BT calls on Lucent for dwdm trial

Nov. 1, 1997

BT calls on Lucent for dwdm trial


BT plc`s latest step toward expanding its network capacity is a field trial using dense wavelength-division multiplexing (dwdm) equipment from Lucent Technologies, Holmdel, NJ, on fiber-optic cable between Northern Ireland and northwest England.

The London-based tele-communications carrier expects to deploy Lucent`s Optical Line System in January 1998 on standard fiber cable, a pair of which passes beneath the Irish Sea. Commercial trial traffic will be sent over a 337-km northern route and a 280-km southern route between Belfast, Northern Ireland, and Carlisle in northwest England.

BT is deploying Lucent`s 16-channel dwdm platform. The system allows transmission of up to 16 wavelengths in a fiber. According to Lucent, BT is aiming to make the link the first in Europe to carry live traffic using a dwdm system.

John Colton, product management director for optical networking at Lucent, says each channel in the BT application can support data at Synchronous Digital Hierarchy rates up to OC-48 (2.5 Gbits/sec), but that BT intends to deploy some of the wavelengths at an older, asynchronous rate of 565 Mbits/sec.

"It`s a mix of new kinds of facilities and embedded facilities, and the Lucent system can handle all of these different kinds of rates--different rates on different wavelengths," Colton says.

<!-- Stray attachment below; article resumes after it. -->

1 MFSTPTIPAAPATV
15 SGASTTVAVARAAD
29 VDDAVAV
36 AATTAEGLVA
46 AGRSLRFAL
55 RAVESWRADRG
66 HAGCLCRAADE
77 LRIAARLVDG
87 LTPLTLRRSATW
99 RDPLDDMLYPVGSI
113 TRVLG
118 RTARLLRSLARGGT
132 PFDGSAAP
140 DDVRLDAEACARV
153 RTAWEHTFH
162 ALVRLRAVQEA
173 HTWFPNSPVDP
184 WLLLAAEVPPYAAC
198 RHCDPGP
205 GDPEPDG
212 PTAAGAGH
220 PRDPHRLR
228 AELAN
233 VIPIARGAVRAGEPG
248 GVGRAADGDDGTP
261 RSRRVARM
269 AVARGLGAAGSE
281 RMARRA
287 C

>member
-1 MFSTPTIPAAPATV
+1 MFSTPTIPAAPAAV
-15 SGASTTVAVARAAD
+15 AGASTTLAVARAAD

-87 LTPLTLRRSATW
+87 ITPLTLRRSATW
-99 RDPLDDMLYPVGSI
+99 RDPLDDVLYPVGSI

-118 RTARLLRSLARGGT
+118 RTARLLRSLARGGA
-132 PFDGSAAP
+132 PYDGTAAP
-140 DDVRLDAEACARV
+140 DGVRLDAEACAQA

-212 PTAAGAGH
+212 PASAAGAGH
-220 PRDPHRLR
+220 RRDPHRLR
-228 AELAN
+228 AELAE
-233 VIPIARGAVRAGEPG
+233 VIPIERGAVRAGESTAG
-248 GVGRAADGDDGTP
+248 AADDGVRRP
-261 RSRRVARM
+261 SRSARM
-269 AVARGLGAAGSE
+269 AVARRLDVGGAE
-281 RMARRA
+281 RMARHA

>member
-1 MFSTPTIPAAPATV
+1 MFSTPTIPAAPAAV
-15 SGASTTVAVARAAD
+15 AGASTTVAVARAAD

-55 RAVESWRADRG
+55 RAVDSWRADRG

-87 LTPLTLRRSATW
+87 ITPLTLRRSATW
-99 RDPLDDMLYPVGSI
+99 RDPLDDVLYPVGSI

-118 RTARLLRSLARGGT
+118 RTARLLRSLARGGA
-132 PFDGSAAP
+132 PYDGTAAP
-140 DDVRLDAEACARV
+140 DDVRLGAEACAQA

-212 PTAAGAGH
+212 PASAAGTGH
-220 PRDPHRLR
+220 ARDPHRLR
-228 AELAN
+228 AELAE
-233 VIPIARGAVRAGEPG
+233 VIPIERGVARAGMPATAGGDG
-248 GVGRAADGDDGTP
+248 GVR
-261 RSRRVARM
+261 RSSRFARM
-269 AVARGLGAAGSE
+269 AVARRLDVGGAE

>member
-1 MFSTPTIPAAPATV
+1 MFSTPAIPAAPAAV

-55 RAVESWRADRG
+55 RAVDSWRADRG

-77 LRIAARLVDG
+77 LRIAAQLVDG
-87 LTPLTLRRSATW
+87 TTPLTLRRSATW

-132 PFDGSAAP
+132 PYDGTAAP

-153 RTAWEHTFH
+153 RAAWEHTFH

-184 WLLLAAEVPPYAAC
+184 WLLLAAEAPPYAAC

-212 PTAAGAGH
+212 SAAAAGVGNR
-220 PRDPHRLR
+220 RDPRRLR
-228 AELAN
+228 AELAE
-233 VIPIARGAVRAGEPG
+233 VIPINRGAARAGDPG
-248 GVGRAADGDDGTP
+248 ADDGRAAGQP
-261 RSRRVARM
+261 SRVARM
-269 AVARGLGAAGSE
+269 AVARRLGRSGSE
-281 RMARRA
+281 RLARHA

Stephen Montgomery, president of ElectroniCast, San Mateo, CA, says he is not surprised by BT`s announcement to increase capacity through a dwdm system.

"To us it makes sense because it must be more cost-effective or feasible to put in dwdm versus the alternative, which is putting in more fiber," according to Montgomery.

For instance, adding undersea cable is expensive, even for a short distance such as that between Belfast and Carlisle, he says.

In addition to Lucent`s multiplexers, BT will use three Lucent optical amplifiers at various places on each route, and a management system that oversees the network and provides operation connections.

Colton says Lucent will install the equipment this month, run tests in December, and turn the system over to BT for tests in January. Following an evaluation by BT during the field trial, Lucent anticipates deploying additional dwdm systems in the United Kingdom in the future.

Montgomery anticipates that many telecommunications carriers will announce in the coming months that they are turning to dwdm technology to increase their capacity. ElectroniCast has produced a forecast showing that global sales of dwdm link systems will grow 49% each year, from $626 million in 1996 to nearly $4.6 billion in 2001 (see Lightwave, May 1997, page 41).

Although Lucent has deployed its optical end system for approximately two years, most are in North America, Colton says. q

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